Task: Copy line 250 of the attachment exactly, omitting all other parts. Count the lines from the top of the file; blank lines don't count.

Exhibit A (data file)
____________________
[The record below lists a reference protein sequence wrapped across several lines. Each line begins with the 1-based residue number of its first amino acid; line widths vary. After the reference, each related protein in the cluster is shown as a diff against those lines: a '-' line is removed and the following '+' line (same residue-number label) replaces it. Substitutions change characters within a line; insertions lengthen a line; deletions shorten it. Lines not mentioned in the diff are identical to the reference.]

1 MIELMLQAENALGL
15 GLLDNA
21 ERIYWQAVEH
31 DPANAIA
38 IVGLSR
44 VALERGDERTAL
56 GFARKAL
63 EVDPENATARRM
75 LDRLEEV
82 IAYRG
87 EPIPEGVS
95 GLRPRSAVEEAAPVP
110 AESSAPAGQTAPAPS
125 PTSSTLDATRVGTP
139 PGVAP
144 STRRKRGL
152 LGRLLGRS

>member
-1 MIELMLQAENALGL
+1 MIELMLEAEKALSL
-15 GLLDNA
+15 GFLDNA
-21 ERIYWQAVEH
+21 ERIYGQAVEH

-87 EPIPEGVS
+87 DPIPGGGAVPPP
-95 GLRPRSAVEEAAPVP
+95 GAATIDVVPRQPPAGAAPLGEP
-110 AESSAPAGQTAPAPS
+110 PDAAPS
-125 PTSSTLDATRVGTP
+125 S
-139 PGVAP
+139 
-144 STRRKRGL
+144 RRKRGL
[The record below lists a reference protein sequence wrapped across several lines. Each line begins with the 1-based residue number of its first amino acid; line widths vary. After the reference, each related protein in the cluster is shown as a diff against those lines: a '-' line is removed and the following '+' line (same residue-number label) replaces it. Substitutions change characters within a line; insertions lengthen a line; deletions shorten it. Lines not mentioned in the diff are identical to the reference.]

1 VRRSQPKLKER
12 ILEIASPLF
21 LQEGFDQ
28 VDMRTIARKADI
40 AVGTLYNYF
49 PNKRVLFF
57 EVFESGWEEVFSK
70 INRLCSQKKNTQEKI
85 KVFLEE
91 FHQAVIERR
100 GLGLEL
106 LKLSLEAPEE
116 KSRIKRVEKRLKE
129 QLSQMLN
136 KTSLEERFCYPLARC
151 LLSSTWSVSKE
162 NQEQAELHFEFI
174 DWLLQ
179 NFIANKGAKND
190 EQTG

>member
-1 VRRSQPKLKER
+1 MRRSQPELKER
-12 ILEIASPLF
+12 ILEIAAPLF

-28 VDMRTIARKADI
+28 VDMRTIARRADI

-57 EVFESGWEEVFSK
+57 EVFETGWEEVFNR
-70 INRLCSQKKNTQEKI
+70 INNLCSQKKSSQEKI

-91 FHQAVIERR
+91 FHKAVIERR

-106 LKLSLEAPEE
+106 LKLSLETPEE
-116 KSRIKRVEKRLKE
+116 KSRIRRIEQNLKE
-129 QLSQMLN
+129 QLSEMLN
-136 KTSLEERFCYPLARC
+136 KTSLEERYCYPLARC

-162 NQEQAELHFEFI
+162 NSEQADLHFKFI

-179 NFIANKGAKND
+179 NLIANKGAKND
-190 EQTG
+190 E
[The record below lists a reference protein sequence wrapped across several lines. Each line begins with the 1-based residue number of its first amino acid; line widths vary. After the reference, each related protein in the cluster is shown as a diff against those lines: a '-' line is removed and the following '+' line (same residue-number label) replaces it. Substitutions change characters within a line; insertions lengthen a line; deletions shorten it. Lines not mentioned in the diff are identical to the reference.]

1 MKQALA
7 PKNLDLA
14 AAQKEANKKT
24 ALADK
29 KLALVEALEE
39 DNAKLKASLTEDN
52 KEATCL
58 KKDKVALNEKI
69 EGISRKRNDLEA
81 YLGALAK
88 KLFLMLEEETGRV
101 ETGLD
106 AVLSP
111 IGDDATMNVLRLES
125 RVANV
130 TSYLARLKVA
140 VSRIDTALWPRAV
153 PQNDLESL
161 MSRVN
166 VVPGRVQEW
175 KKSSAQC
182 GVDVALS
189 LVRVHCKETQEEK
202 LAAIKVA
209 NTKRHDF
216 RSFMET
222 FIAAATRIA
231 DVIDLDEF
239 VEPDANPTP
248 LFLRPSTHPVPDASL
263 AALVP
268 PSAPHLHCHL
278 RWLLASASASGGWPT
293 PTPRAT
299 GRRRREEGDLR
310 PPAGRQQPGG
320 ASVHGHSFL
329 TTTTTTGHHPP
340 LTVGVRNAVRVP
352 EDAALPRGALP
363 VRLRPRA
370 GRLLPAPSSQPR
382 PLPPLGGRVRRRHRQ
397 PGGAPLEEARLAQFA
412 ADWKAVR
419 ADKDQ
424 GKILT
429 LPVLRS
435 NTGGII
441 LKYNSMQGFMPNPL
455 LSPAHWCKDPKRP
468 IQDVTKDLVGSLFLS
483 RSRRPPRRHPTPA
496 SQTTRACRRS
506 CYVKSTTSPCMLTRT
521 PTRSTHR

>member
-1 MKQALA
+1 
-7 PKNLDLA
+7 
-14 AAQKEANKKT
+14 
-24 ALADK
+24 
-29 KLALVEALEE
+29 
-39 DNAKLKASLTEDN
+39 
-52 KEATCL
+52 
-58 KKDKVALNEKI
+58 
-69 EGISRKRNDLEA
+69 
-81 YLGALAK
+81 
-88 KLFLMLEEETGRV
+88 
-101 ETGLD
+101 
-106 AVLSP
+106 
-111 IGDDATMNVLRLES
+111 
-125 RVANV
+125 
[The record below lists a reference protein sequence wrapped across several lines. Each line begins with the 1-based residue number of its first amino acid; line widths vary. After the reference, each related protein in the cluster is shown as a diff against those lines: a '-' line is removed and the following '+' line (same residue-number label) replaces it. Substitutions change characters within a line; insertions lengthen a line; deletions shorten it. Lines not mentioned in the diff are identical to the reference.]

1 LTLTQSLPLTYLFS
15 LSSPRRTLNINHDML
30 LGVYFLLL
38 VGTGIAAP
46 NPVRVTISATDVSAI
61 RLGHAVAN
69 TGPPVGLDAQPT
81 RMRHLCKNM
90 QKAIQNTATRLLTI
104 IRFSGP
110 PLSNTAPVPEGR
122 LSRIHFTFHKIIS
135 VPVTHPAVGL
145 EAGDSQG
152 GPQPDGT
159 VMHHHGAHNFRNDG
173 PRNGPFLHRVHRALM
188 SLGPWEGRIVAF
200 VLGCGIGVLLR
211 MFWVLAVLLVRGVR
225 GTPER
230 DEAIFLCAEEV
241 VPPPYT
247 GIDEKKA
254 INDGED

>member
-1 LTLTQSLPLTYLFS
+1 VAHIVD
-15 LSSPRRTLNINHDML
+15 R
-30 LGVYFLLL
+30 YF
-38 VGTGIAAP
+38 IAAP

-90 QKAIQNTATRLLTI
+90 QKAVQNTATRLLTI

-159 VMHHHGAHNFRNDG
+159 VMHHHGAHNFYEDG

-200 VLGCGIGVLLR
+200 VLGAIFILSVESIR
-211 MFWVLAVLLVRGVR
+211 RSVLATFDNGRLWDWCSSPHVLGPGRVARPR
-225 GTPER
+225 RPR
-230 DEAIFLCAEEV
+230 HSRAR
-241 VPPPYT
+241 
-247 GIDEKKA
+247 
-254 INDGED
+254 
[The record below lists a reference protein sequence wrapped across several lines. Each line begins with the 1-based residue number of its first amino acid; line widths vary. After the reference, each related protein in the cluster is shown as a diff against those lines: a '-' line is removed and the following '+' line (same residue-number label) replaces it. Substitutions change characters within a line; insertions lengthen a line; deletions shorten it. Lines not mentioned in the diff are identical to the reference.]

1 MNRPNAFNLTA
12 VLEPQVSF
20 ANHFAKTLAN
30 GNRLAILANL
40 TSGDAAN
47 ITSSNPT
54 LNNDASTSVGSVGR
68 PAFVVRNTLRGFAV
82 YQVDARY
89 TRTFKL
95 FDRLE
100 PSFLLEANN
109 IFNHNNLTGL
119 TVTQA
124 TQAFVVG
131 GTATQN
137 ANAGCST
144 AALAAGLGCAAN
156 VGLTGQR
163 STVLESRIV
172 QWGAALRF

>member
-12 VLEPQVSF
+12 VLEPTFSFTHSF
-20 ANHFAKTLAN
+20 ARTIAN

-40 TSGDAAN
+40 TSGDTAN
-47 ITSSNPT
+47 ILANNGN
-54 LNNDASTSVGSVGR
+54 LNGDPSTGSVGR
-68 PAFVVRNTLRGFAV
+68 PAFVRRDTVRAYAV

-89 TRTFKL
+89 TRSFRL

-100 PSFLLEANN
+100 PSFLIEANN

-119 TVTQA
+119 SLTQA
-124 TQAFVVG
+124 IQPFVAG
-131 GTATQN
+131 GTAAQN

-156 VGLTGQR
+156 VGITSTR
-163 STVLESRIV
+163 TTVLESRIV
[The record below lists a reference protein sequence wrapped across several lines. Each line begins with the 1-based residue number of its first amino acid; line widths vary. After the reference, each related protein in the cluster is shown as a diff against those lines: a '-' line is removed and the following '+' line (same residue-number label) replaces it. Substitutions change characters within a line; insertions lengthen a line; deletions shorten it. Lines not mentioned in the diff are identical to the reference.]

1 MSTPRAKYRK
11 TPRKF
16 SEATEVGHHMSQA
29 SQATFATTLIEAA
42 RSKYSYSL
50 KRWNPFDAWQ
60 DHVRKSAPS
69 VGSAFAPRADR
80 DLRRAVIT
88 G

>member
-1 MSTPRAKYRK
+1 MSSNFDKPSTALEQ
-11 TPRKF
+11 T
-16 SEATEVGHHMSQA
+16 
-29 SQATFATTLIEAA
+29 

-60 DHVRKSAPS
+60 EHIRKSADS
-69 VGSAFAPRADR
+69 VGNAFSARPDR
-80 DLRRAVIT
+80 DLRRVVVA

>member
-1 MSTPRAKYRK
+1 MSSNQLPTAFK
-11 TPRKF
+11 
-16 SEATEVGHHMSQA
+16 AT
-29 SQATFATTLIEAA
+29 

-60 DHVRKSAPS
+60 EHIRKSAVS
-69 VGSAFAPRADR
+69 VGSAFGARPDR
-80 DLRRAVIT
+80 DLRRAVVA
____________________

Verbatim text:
-12 VLEPQVSF